News
HOURS
Museum temporarily closed for renovations and enlarged displays. We relocated our offices to 207 Union Street. You can see our brand new museum look in spring 2018!
WE ARE OPEN for public programs, as noted below.
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Tuesday, February 20, 1 PM
History Book Club: THE UNDERGROUND RAILROAD by Colson Whitehead
All are welcome to attend
Natick Community-Senior Center, 117 E. Central Street
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Monday, March 19, 7 PM
"LODGING IN WIGWAMS: THE REDEMPTION OF DANIEL GOOKIN"
Location TBD
Illustrated talk on the Englishman who championed and chronicled the Praying Indians of Natick.
The speaker, Thomas M. Paine, is a descendant of Daniel Gookin. Click for more info
Admision: Free for Natick Historical Society members, $5 for nonmembers
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For more information on upcoming events, please visit our Events page.

Meetinghouse Dispute

As more settlers began to move into the east/central part of Natick, an area called the Needham Leg, the population shift caused a rift in the community. Those people in the more northern part of town wanted the church in the center rather than supporting the Natick Indian church in the southern part of town. This dispute continued over a period of almost sixty years. The people in the "Leg" requested the Court to restore this area of the Natick Plantation to Needham. This was approved in 1761.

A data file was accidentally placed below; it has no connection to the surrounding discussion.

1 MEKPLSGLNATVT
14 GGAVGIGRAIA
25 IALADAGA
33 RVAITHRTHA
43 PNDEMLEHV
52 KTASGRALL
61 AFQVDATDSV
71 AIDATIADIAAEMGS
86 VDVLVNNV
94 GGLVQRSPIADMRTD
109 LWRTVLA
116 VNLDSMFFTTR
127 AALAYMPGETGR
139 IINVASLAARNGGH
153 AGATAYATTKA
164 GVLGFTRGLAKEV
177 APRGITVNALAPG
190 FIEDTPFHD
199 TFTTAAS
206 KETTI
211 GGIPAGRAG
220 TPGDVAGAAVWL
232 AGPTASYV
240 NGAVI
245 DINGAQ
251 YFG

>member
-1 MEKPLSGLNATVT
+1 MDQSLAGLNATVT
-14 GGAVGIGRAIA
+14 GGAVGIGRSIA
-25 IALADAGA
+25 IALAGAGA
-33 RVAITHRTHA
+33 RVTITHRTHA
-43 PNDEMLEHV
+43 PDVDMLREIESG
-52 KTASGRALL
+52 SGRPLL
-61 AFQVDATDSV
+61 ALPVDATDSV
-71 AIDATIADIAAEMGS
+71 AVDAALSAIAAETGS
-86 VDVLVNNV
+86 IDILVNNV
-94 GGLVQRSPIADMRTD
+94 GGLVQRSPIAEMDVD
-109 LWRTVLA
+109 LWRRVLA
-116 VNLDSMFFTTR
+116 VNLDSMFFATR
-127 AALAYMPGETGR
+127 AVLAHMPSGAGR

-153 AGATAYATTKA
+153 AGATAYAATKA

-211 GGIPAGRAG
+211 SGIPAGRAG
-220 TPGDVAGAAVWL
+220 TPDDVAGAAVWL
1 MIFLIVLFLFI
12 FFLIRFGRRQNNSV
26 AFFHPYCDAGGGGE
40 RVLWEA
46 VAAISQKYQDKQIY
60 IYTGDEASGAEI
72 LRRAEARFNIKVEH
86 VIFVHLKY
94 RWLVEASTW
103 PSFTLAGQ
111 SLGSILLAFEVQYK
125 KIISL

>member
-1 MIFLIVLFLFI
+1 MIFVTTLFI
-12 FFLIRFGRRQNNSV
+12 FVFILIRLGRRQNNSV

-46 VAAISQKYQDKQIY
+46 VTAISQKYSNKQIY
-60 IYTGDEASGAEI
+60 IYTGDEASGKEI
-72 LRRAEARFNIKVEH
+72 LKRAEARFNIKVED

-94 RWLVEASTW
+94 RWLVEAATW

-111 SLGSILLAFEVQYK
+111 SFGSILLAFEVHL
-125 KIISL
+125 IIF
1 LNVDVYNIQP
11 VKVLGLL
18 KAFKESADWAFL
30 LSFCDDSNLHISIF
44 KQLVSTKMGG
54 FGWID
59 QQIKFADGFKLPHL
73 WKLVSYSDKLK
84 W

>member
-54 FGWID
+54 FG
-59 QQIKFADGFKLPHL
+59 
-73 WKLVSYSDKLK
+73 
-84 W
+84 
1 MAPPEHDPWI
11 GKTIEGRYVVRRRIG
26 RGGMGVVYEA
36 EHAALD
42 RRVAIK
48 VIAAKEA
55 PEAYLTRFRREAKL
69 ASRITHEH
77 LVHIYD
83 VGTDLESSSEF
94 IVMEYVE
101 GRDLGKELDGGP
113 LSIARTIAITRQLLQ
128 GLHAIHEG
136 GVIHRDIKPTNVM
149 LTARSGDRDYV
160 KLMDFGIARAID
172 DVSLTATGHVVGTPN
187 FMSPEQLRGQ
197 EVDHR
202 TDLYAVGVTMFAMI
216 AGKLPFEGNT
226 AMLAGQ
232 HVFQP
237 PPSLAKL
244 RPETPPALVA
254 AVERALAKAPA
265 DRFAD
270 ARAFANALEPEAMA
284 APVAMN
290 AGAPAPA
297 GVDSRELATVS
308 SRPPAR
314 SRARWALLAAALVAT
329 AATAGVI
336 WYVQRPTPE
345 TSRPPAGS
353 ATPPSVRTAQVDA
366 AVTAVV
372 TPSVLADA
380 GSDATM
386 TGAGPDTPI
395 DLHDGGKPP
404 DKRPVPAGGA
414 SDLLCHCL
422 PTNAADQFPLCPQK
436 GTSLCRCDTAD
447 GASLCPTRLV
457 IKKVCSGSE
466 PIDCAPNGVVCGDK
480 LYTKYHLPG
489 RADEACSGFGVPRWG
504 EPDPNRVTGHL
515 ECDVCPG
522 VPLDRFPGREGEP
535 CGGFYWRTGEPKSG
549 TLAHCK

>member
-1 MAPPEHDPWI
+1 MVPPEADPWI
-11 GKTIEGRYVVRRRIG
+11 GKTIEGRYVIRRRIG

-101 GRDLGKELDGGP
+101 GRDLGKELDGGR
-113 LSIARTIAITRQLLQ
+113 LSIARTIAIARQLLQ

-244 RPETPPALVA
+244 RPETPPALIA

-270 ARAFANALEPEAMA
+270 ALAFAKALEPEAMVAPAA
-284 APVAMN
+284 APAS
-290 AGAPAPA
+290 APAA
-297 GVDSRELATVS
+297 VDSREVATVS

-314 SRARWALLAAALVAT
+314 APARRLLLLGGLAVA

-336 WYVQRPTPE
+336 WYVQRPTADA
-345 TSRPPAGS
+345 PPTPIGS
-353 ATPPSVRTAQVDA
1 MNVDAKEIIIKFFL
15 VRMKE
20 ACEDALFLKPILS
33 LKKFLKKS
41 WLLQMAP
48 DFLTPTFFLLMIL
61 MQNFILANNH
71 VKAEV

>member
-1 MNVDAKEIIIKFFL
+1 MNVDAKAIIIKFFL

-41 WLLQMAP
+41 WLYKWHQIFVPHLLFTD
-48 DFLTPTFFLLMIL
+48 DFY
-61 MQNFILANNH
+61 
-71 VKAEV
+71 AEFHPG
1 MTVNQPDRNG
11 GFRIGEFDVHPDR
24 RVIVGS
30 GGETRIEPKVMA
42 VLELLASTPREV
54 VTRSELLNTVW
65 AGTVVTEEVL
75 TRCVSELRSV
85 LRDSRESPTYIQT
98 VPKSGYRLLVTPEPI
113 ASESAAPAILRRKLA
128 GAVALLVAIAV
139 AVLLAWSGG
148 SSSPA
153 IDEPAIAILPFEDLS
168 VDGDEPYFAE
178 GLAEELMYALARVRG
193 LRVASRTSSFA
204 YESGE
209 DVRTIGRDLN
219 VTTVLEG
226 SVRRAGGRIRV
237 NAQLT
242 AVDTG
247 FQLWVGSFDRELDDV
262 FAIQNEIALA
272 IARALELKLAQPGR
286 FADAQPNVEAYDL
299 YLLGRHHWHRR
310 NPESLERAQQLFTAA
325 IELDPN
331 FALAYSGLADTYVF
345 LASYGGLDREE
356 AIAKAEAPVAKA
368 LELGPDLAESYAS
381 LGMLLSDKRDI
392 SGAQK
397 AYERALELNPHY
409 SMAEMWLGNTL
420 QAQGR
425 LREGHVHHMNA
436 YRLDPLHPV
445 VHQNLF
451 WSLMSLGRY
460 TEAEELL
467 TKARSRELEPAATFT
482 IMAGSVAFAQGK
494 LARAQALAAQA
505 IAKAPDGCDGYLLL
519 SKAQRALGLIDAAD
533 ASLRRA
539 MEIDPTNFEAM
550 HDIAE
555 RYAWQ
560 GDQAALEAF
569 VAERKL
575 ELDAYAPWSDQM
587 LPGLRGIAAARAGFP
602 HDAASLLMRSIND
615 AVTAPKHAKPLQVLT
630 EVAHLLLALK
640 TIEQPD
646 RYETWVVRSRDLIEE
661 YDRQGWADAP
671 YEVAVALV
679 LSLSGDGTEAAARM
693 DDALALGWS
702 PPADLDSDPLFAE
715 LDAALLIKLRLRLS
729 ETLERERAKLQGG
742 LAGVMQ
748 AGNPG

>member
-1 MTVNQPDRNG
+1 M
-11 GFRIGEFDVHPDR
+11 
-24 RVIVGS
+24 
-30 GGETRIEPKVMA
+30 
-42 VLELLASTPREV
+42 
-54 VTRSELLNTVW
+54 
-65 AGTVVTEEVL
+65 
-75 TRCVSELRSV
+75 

The church could not be relocated without the approval of the court so the parish petitioned to become a town, and to change the name to Eliot. The name change was not granted, but Natick became a town in February of 1781. In 1796 it voted to build a new meetinghouse in the center. The inhabitants of the southern part of town did not want to support the new church and petitioned to be separated from the town. The Court resolved the issue in 1797 by restoring the "Leg" to Natick but the south and east sections remained in Needham. The Indian Church disolved as the congregation dispersed to other parishes and the building fell into disrepair. In 1828 the present Eliot Church was built, the fifth church on the site of Eliot's Meetinghouse, revitalizing the congregation and South Natick.